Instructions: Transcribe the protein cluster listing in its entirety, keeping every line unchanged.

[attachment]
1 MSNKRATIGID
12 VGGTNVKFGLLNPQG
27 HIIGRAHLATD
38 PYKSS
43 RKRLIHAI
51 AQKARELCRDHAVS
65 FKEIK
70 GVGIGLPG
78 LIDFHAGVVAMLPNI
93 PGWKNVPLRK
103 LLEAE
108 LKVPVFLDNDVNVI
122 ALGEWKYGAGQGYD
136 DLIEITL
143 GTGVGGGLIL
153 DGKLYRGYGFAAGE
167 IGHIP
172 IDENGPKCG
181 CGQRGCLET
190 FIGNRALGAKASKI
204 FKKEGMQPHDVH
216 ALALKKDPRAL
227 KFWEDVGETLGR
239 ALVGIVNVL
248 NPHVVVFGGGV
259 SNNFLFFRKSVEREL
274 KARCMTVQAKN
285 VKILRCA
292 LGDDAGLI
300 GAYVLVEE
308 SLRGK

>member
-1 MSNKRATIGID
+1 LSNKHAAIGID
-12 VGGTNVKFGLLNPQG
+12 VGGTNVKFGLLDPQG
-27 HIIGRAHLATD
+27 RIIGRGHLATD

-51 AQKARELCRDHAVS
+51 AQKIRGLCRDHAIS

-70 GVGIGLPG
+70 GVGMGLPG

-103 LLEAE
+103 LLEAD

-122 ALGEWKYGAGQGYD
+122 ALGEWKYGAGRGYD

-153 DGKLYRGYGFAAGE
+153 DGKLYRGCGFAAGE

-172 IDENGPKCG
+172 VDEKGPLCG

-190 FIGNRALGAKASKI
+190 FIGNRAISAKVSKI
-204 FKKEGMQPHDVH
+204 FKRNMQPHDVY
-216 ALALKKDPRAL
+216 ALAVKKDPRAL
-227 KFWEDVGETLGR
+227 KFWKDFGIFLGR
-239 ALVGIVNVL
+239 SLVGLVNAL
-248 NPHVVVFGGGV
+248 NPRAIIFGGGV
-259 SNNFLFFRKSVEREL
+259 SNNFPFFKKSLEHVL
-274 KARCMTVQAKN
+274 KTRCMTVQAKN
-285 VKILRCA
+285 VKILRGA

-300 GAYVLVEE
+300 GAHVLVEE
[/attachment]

1 MSNKRATIGID
12 VGGTNVKFGLLNPQG
27 HIIGRAHLATD
38 PYKSS
43 RKRLIHAI
51 AQKARELCRDHAVS
65 FKEIK
70 GVGIGLPG
78 LIDFHAGVVAMLPNI
93 PGWKNVPLRK
103 LLEAE
108 LKVPVFLDNDVNVI
122 ALGEWKYGAGQGYD
136 DLIEITL
143 GTGVGGGLIL
153 DGKLYRGYGFAAGE
167 IGHIP
172 IDENGPKCG
181 CGQRGCLET
190 FIGNRALGAKASKI
204 FKKEGMQPHDVH
216 ALALKKDPRAL
227 KFWEDVGETLGR
239 ALVGIVNVL
248 NPHVVVFGGGV
259 SNNFLFFRKSVEREL
274 KARCMTVQAKN
285 VKILRCA
292 LGDDAGLI
300 GAYVLVEE
308 SLRGK

>member
-1 MSNKRATIGID
+1 LSNKHAAIGID
-12 VGGTNVKFGLLNPQG
+12 VGGTNVKFGLLDPQG
-27 HIIGRAHLATD
+27 RIIGRGHLATD

-51 AQKARELCRDHAVS
+51 AQKIRGLCRDHAIS

-70 GVGIGLPG
+70 GVGMGLPG

-103 LLEAE
+103 LLEAD

-122 ALGEWKYGAGQGYD
+122 ALGEWKYGAGRGYD

-153 DGKLYRGYGFAAGE
+153 DGKLYRGCGFAAGE

-172 IDENGPKCG
+172 VDEKGPLCG

-190 FIGNRALGAKASKI
+190 FIGNRAISAKVSKI
-204 FKKEGMQPHDVH
+204 FKRNMQPHDVY
-216 ALALKKDPRAL
+216 ALAVKKDPRAL
-227 KFWEDVGETLGR
+227 KFWKDFGIFLGR
-239 ALVGIVNVL
+239 SLVGLVNAL
-248 NPHVVVFGGGV
+248 NPRAIIFGGGV
-259 SNNFLFFRKSVEREL
+259 SNNFPFFKKSLEHVL
-274 KARCMTVQAKN
+274 KTRCMTVQAKN
-285 VKILRCA
+285 VKILRGA

-300 GAYVLVEE
+300 GAHVLVEE